ST. LOUIS -- Starlin Castro is only 24, but he knows he's expected to be a role model for the young players recently promoted to the Cubs. It's just been difficult for him after losing a cousin and three friends in a car accident in the Dominican Republic. They're now his motivation.
Castro was on the bereavement list from Aug. 21 until last Tuesday, and the day after he returned, he made a baserunning mistake that may have been costly. He knows better.
"Everybody who comes here looks at me and looks at [Anthony] Rizzo, and we have to play hard to show those guys," Castro said on Saturday. "We're a young team. We just have to play hard. If young guys see me not playing hard, they won't do it."
That gaffe on Wednesday may have been costly in a loss to the Reds.
"It was a mistake, by myself," he said. "I don't have any excuse for this. ... When that happened, I apologized to the team. It's my fault. We're a young team, and everybody looks up to us, everybody coming here, looks at me, looks at Rizzo. They're coming here to play hard."
It seems as though whenever Castro makes a mistake, as he did again on Friday, it's magnified. Manager Rick Renteria wishes that Castro's critics saw the strides the shortstop has made.
"Since I got here, and probably since before I got here, he's been a topic of everybody's conversation," Renteria said. "Everybody was talking about how he didn't get to second base [on Wednesday] when he hit a ball off the wall. [On Friday] you saw him make a conscious effort of running out every ball; [he] hit the ball in the air, ran that ball out to second base."
The problem on Friday was that Castro tried to stretch his hit into a triple and was thrown out at third. Renteria used the incident as a teaching moment.
"I told him two things: 'That's exactly how I want you to come out of the box,'" Renteria said. "'That's exactly what I want you to do. I want you to give yourself a chance that if that ball drops, you do get to third base. But there's two components to it. The second component is, you have the play in front of you, and you don't have to be [at third].'
"He wanted to make up for other things, so he pushed himself to the extent that maybe it wasn't the right thing to do."
The Cubs want their players to be aggressive on the bases.
"[Castro's] still learning, too," Renteria said. "I'm not trying to make excuses for the young man, but I have to give him his props for starting to give the effort you're wanting to see and inadvertently put himself out there in a position where he pushed it. It ended up being a close play, but he pushed it."
Renteria hopes fans see that Castro is eager to get better and that he has made improvements.
"Here's a young man who feels bad when he doesn't do well," Renteria said. "He takes it to heart. I know people may not necessarily believe it, but he does.
"We'll continue to take our approach with all our players and keep trying to teach,. Ultimately, the player has to get it. The game is about them. They're the ones who will get the boos and the cheers or the jeers. I happen to be the one in [the manager's] chair now having to deal with all these young men, and I'll continue to do it the way I believe I should do it, which is hopefully get the most out of them."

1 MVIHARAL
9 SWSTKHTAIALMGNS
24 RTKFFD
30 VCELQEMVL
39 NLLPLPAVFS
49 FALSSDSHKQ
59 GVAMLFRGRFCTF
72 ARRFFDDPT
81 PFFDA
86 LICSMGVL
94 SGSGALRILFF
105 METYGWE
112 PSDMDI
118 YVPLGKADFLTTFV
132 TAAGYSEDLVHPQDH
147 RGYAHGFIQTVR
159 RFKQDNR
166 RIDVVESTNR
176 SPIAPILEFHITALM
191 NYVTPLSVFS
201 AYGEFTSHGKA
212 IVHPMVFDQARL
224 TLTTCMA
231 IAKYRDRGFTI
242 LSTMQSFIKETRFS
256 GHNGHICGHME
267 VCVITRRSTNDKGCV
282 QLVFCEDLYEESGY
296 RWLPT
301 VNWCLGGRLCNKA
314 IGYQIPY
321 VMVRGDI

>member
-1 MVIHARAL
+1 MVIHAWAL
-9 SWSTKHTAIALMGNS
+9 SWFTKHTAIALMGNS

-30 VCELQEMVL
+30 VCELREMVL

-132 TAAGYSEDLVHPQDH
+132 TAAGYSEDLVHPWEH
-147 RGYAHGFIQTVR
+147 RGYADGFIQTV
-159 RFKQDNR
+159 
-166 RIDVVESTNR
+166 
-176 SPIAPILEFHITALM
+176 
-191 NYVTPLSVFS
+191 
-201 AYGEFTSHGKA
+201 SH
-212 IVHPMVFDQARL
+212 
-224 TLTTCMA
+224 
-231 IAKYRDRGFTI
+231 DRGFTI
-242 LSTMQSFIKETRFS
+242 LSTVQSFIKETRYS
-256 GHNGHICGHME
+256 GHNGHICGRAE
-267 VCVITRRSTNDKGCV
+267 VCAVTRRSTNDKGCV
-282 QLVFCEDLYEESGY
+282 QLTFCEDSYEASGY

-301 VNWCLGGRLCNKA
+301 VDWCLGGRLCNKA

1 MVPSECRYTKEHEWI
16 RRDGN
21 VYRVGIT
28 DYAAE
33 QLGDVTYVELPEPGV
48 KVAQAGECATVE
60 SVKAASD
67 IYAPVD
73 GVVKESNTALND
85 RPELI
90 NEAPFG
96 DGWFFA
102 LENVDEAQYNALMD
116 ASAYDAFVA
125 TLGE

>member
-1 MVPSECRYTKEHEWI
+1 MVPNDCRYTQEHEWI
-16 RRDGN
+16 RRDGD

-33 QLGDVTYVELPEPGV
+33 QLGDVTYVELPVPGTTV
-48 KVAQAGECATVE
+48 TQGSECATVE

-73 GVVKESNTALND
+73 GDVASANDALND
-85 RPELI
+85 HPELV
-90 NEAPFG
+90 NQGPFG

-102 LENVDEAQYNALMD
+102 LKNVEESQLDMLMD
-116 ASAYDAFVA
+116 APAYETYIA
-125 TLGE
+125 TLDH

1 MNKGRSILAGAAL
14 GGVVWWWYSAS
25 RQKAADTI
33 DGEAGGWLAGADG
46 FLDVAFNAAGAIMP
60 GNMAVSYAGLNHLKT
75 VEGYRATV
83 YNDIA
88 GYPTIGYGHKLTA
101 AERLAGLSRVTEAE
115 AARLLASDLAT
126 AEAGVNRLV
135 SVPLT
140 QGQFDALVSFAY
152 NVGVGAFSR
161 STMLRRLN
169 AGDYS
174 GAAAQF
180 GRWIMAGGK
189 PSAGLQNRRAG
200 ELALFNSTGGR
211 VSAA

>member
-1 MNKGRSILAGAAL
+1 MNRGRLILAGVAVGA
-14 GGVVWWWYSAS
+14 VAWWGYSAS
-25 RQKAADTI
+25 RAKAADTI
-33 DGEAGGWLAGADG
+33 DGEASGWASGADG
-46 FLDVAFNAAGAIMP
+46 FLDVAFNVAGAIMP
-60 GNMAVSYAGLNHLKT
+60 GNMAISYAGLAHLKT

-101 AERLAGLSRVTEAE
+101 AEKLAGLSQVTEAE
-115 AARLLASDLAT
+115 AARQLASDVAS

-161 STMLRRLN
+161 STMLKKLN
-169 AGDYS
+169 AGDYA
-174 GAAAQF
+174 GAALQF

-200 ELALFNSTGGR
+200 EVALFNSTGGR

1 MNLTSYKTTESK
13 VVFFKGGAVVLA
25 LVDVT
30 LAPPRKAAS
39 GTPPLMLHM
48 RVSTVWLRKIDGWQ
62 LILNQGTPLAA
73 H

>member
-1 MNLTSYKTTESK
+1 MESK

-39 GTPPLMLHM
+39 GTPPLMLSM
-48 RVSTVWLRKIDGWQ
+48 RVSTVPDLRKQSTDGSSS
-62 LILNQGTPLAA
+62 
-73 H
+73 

Rizzo feels that September will be a key month for the Cubs as they prepare for the 2015 season.
"The better we do now, the better we go into the offseason, the better we go into Spring Training, and everyone else feels it," Rizzo said on Saturday. "[Javier Baez and Jorge Soler] are guys teams haven't seen before. Our division is really good, and now it's going to be a lot better because the Cubs will be a factor now."
Castro feels the same.
"We have to show those guys we're ready," Castro said. "We have to show the other teams in our division that we play hard, hustle. We have to show those guys they have to be careful next year, because we're coming. We're coming. We're coming to play hard, we're coming to compete."
Castro is also passing along advice to younger players that he received from veteran Alfonso Soriano.
"We're trying to win," Castro said of the Cubs. "[I tell them], 'Whatever you did in the Minor Leagues, now you're in the big leagues. Don't think about money, don't think about anything. You're here. No matter what, they have to pay you.' Sometimes young guys look at you and all they think about is money. If you show that you don't care about the money, the money is going to be there, no matter what. You have to try to play hard and try to win. That's the only reason [to play] -- win."
In the first game of a doubleheader on Saturday, a 5-1 win over the Cardinals, Castro hit his 14th home run, matching his career single-season high, set in 2012. He expects to hit a couple more before the regular season ends. He's feeling good at the plate.
But he has a heavy heart.
"It was a really tough moment for me," Castro said of the fatal car accident on Aug. 20. "I lost one of my best friends, one cousin and two more guys from the same neighborhood. Every time I talked with those guys who died, they always tell me, 'We feel good to see you do your job.'
"When they were alive, they said, 'Keep playing good, we're happy.' That's what I have [to keep] in my mind. I can't do anything to bring them back. The only guy who knows why [they died] is God, and He does things for a reason. It's tough. You try to be strong. Every day I pray to God to be strong, because it's really tough. Coming here every day, I'm going to try to make those guys happy."
Carrie Muskat is a reporter for MLB.com. She writes a blog, Muskat Ramblings, and you can follow her on Twitter @CarrieMuskat. This story was not subject to the approval of Major League Baseball or its clubs.